The "common cold" is a nickname for the commonly occurring viral infections of the upper respiratory tract.
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Respiratory syncytial virus (RSV)
What Is the Common Cold?
More than 200 different viruses can cause colds. Rhinoviruses are responsible for up to a third of all upper respiratory infections. Other common viruses that lead to stuffy heads and runny noses include adenoviruses (ah-deh-no-VY-rus-sez), coronaviruses (ko-ro-nuh-VY-rus-sez), parainfluenza (pair-uh-in-floo-EN-zuh) viruses, respiratory syncytial (RES-puh-ruh-tor-e sin-SIH-she-ul) virus, coxsackieviruses (kok-SAH-kee-vy-ruh-sez), echoviruses (EH-ko-vy-rus-sez), and influenza (in-floo-EN-zuh) viruses (although influenza may also trigger more serious complications). Children get colds most frequently, in part because of their close contact with so many other children in daycare or school. Younger children also tend to cough without covering their mouths and do not regularly wash their hands.
* respiratory tract includes the nose, mouth, throat, and lungs. It is the pathway through which air and gases are transported down into the lungs and back out of the body.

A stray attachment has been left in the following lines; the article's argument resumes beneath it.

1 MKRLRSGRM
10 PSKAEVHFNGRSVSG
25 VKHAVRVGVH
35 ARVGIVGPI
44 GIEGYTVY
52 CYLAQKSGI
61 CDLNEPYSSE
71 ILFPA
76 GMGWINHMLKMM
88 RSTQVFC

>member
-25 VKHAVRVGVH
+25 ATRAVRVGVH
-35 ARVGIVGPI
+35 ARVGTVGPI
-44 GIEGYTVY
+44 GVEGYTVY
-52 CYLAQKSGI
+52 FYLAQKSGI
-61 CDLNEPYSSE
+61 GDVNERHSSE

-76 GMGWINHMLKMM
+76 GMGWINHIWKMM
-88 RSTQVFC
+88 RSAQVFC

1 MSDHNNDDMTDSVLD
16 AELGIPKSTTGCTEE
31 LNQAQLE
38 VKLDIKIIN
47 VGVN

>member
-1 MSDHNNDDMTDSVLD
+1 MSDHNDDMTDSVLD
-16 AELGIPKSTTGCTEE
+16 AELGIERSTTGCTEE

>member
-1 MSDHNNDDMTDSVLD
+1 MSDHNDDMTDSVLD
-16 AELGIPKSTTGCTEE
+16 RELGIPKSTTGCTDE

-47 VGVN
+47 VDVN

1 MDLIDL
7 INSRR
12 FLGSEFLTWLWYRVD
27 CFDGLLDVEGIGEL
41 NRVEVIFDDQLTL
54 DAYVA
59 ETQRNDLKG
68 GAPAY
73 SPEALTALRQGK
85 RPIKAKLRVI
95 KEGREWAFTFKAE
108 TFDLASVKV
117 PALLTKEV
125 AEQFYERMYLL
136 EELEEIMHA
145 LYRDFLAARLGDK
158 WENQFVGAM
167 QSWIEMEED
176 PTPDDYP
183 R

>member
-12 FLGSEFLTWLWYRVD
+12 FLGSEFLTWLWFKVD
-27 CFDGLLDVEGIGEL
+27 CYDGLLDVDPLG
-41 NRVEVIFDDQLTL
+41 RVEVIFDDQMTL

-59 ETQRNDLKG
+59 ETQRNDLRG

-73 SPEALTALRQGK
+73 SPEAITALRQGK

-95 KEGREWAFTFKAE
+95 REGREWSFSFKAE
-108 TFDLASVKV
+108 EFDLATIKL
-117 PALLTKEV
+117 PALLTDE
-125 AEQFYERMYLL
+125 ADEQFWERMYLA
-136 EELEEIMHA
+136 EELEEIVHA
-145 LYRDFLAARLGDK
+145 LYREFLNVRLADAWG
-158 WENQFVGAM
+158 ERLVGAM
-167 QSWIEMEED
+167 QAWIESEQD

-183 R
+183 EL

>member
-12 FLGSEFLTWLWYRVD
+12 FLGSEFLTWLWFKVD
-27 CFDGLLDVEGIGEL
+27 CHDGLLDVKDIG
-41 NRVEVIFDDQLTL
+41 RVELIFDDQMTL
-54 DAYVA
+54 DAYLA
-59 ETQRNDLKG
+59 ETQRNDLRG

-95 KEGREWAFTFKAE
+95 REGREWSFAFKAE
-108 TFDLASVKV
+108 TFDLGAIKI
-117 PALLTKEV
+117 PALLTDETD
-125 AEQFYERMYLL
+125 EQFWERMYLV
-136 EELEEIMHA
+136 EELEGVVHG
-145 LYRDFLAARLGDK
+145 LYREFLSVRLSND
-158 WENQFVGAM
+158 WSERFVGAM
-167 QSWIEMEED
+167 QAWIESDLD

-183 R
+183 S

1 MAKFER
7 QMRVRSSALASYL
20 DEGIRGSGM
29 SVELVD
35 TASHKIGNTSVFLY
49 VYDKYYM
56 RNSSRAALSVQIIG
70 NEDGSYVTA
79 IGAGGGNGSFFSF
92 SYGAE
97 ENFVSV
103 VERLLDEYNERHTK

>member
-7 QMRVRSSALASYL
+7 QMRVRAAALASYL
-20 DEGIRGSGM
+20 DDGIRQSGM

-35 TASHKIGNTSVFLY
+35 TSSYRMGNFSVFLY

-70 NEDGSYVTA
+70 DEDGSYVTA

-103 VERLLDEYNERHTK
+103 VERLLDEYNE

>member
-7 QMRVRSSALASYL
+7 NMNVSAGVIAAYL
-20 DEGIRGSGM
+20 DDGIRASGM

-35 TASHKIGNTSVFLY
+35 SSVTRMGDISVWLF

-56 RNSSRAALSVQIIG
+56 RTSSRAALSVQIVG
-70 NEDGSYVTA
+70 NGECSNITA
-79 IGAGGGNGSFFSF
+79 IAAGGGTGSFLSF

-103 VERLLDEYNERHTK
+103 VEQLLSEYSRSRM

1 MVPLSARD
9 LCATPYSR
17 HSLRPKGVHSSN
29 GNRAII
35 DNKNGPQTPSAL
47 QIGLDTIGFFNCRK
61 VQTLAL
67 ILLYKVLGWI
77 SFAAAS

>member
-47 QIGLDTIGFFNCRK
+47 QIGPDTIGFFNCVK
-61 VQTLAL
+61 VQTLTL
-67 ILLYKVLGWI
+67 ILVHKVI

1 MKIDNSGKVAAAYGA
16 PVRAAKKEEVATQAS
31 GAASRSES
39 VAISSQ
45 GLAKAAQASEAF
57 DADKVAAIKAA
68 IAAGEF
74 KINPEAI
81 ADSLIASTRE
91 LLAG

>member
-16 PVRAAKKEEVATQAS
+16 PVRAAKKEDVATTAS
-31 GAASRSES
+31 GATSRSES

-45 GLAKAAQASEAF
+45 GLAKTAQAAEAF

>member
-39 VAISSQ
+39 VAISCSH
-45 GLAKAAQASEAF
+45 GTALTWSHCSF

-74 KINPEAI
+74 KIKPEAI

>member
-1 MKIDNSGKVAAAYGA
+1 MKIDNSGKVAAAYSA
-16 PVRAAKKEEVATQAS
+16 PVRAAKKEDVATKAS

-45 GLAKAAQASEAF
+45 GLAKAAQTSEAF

In North America, young children in daycare may catch several (sometimes as many as 10 or more) colds each year. People tend to get fewer colds as they grow older because they develop immunity * to some of these viruses after being infected with them. For this reason, healthy adults average 2 to 4 colds a year, and those over age 60 tend to get even fewer (maybe 1 cold a year, or less).
Cold season in the United States generally occurs during the fall and winter months, although people can get sick from viral respiratory infections year round. Many people believe the cold air is responsible for catching a cold, but there is no evidence that viruses spread more easily or that our immune system is weaker in the cold. However, winter is the time of year when more people stay inside, bringing them into closer contact with others and their germs.
How Common Is the Common Cold?
As many as a billion colds occur each year in the United States. The U.S. Centers for Disease Control and Prevention's National Center for Health Statistics notes that on a yearly basis close to 22 million school days are lost due to illness from colds, and 45 million days are spent resting while recovering from colds.